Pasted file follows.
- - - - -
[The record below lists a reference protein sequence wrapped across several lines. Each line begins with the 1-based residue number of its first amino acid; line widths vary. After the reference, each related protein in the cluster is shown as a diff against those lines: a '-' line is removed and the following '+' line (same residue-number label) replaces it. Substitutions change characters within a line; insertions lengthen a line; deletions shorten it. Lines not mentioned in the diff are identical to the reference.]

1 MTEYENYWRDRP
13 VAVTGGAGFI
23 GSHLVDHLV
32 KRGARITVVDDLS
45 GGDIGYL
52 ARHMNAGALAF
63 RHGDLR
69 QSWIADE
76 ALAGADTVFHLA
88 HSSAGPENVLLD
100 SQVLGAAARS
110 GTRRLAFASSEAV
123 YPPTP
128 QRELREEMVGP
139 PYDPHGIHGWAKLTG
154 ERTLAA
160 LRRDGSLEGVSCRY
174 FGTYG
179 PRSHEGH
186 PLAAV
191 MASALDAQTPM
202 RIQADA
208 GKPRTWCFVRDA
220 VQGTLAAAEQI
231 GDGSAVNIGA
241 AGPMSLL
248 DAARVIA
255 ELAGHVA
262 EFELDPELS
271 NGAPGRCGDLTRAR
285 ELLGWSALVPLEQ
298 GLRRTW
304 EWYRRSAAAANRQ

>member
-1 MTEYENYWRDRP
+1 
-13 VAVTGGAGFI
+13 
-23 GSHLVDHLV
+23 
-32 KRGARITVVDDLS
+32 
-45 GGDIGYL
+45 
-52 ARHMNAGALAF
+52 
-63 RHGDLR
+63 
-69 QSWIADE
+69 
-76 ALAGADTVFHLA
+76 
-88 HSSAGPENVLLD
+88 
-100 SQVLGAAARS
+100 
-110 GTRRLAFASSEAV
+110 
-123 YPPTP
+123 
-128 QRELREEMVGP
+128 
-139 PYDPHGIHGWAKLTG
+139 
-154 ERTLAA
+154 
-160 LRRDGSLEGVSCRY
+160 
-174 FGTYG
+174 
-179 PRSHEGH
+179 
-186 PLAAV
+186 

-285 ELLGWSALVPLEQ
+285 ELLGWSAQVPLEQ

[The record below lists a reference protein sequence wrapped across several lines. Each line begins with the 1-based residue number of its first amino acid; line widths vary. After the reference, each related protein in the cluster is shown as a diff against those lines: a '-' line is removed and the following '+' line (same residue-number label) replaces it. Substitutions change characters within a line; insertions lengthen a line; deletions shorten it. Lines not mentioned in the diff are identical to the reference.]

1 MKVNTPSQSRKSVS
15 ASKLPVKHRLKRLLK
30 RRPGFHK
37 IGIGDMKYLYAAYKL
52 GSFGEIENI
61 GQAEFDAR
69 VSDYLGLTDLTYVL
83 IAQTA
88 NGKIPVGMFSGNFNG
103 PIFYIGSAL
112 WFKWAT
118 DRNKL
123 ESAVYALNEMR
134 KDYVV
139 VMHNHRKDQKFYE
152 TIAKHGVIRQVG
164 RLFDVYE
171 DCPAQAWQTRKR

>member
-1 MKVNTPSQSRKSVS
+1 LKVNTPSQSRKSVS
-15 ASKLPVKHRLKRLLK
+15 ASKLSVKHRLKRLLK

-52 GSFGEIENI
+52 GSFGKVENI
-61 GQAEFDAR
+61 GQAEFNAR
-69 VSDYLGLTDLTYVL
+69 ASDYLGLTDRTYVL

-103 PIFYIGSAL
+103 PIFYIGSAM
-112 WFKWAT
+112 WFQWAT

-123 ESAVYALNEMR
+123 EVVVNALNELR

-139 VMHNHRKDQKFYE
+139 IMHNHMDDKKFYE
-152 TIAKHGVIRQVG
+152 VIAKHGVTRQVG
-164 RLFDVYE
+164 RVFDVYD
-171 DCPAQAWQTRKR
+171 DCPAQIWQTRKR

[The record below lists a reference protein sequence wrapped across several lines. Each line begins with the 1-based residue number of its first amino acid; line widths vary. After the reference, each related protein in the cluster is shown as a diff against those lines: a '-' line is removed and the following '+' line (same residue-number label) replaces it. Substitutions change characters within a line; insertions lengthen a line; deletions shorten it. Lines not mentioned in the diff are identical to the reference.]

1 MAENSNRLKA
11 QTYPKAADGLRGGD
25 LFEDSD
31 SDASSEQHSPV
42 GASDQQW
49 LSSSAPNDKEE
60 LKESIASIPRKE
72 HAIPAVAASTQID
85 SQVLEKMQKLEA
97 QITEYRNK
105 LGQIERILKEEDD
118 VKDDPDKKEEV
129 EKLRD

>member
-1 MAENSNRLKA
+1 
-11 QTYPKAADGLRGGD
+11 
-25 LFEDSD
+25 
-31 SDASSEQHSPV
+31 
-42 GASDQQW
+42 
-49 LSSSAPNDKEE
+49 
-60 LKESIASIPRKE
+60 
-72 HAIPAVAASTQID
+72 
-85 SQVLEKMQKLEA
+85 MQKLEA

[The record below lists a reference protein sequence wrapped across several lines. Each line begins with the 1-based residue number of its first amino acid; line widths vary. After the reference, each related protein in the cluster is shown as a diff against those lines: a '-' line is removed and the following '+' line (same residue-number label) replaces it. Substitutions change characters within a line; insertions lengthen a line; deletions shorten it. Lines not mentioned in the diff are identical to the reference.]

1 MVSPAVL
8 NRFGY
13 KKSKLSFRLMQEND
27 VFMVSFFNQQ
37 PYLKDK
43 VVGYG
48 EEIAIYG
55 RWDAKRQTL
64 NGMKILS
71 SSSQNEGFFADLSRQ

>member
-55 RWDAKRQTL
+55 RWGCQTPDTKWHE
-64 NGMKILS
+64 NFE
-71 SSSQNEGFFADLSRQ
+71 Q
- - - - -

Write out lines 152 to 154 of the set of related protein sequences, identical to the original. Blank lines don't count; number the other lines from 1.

+72 
-85 SQVLEKMQKLEA
+85 MQKLEA